Monday, 10 August 2015

♫♪ Acid In Your Pocket ♫♪

There are times when life doesn't turn out the way we envisioned it and, it is at these times, that our body responds in a way to match our grief, anger and frustration. We create an 'acid pocket'. To try and give you an idea how this works, lets look at when we wear a pair of tight shoes that give us a blister on our heel. The blister 'puffs up' and fills with a fluid to help us repair the damage we have done.
The same is true when we are going through grief and anger, but it works a little differently. We may develop warts, mouth ulcers, cracks in our tongues, swollen bellies, or our tears may burn like acid as they course down our cheeks. Although this isn't a similar healing fluid that we may find in burns and blisters, it does have it's own purpose. It reminds us that we aren't feeling/looking/tasting the sweetness in life.
If we address what is happening around us, and our reaction to it, we discover that these little 'acid pockets' dissipate, and life goes back to 'normal'. However, if we refuse to acknowledge our pain, hurt, frustration and sadness, the pocket can become bigger or affect us in more ways. Our body is designed to heal itself on a physical level, but on an emotional level, it needs us to meet it halfway.
It has been said that our pH level is extremely important; that as far as cancer is concerned an acidic environment allows it to flourish. It has also been said that our emotions are an important aspect of a cancer journey. Most cancer locations alert us to what emotion/area of our life needs addressing. Now of course there are people who will pooh-pooh this theory, because that is what it is. However, I often see the connection between site and hurt in my healing work, and to me this makes total sense.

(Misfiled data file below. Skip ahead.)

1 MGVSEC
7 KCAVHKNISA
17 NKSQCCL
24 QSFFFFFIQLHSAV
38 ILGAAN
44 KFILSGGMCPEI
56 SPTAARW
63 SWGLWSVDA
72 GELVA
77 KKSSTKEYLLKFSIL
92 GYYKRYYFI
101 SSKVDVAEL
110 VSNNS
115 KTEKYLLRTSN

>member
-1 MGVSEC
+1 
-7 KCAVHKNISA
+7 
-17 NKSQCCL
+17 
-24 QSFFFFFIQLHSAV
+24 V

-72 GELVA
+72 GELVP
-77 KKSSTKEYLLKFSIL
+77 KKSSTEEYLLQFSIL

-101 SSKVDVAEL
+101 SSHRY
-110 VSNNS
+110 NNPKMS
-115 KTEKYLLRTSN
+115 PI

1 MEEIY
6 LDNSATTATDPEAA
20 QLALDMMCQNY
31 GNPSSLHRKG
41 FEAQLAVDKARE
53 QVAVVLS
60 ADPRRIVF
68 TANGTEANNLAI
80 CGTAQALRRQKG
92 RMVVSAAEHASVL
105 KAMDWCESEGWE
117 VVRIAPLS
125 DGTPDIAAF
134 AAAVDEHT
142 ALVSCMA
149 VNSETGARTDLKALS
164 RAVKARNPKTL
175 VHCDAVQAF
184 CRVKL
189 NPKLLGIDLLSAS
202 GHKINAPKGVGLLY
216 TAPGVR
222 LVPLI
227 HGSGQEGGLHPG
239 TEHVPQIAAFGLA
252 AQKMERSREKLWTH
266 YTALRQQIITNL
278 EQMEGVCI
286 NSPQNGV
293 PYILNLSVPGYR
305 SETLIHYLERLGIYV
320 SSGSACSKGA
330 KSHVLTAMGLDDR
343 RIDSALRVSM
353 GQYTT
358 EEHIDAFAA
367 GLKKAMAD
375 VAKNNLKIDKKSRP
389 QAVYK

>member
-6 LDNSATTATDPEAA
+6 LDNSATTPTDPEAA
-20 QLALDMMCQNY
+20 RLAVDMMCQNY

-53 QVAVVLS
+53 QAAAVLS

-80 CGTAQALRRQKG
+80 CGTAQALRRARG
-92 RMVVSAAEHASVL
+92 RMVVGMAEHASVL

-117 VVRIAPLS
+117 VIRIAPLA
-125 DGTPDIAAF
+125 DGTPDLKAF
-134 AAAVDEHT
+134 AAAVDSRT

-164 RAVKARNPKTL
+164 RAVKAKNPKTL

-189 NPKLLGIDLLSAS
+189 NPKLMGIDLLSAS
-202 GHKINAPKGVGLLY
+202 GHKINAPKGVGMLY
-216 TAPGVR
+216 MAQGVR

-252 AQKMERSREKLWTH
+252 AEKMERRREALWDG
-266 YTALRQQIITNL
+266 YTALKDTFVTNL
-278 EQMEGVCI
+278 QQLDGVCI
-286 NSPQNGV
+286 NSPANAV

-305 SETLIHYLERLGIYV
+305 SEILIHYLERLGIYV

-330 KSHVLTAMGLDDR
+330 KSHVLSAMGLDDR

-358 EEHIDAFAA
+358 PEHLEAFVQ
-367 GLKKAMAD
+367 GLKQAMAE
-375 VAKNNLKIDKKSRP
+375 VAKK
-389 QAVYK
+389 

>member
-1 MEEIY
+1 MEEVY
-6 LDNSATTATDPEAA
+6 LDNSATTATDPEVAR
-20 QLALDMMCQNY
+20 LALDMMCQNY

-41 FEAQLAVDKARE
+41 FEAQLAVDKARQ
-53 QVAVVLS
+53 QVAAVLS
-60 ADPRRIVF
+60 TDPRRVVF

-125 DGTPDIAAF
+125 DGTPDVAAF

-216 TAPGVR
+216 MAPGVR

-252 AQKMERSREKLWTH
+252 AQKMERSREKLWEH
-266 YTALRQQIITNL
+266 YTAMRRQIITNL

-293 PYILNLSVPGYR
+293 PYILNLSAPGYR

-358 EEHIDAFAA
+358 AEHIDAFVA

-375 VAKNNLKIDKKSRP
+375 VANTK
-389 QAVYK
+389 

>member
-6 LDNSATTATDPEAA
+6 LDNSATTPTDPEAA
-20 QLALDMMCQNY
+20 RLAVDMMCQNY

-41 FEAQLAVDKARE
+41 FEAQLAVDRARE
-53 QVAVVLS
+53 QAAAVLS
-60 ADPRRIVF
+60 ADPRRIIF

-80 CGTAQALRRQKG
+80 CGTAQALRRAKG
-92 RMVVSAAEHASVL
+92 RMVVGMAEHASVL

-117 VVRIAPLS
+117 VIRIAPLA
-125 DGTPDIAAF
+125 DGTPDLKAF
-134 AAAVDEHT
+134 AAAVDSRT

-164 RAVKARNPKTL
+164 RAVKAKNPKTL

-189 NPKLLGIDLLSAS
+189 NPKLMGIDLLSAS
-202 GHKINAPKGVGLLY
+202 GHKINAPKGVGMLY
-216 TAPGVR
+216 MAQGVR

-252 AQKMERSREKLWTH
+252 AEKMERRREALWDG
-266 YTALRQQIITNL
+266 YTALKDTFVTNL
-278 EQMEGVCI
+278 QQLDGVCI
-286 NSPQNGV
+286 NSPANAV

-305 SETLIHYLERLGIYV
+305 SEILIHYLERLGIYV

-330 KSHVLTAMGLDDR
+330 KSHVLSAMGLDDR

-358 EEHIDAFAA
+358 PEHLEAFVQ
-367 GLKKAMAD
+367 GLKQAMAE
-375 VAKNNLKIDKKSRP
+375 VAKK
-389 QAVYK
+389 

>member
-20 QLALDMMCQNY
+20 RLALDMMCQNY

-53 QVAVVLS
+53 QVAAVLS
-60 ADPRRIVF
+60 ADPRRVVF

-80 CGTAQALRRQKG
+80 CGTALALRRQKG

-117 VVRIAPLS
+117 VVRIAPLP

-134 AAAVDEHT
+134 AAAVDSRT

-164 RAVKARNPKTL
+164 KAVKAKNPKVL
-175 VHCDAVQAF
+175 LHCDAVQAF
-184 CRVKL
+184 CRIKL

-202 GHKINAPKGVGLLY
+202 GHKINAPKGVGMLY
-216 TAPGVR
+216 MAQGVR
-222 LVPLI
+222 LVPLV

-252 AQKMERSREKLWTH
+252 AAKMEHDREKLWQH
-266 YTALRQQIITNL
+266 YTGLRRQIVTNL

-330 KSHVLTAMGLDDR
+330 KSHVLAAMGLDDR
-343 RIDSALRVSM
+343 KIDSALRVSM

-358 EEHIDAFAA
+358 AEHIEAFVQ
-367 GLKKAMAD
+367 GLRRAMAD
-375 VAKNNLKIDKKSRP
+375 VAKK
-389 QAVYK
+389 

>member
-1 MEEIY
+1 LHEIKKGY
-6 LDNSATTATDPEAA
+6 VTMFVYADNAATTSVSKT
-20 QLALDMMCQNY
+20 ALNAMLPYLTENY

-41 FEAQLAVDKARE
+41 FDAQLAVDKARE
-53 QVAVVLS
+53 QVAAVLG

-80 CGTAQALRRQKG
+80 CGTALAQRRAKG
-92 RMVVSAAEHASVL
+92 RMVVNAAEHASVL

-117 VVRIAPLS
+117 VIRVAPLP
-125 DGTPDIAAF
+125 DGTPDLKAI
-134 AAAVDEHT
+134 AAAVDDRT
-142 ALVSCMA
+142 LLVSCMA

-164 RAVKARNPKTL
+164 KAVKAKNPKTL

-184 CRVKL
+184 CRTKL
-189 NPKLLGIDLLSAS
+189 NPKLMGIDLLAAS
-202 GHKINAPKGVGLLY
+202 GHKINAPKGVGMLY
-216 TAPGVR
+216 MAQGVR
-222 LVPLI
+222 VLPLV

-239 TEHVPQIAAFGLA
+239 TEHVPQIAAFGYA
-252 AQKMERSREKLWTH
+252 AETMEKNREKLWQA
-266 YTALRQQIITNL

Part of our problem is that we believe that when things 'go wrong' that we have lost control over our life, thanks to an event or situation that has had an impact on us, when really we never had the control to begin with. Life isn't controlled by us, neither does it control us. Life happens around us, and what we choose to do with it is the driving force between an event and what happens next. Sometimes we need to look at our re-action and understand what is happening within that is being triggered by it.
So, if  you are tasting acid, if you are crying acid, if there is an acid pocket in your life, perhaps it is time to look at it a little differently and understand yourself, your emotions and your body a little more to assist in the healing process.

Tuesday, 17 December 2013

Christmas Can Make You Tired...

Underneath the hustle and bustle of Christmas, there is a deeply hidden layer of sadness and pain for those of us desperately missing our loved ones as this happy family occasion approaches. Sure we hide it deep below, thrusting it to the bottom of our To Do List, trying to avoid those feelings that make it nigh impossible to enjoy the festive season. Sometimes we can feel like a child who has discovered that fairy tales aren't real, there is no happy ending and there never will be.